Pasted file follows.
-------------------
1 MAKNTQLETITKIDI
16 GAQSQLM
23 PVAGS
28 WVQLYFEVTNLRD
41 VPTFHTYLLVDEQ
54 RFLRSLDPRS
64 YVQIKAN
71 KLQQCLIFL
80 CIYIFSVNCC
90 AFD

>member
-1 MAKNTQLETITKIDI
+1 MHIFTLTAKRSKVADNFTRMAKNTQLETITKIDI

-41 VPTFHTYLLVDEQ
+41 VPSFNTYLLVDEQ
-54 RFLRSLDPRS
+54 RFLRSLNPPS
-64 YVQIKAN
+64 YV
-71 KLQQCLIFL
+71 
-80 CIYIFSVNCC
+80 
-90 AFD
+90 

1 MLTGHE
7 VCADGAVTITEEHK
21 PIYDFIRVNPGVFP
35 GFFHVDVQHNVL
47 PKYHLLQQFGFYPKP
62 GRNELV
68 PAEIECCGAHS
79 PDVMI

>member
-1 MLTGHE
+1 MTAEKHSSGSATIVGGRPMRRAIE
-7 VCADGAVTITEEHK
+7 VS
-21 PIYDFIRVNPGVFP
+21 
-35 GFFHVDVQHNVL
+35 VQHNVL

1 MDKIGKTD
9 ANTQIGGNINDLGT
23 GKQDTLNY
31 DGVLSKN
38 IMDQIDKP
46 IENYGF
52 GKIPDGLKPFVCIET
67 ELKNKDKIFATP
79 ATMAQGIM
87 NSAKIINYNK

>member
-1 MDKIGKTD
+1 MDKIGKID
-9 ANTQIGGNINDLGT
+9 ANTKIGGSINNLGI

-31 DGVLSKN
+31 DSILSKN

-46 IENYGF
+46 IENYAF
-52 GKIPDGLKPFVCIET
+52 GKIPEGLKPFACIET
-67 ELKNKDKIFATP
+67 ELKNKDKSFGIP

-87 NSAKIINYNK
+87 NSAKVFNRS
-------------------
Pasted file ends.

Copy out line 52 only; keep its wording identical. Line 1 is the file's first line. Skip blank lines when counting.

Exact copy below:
87 NSAKIINYNK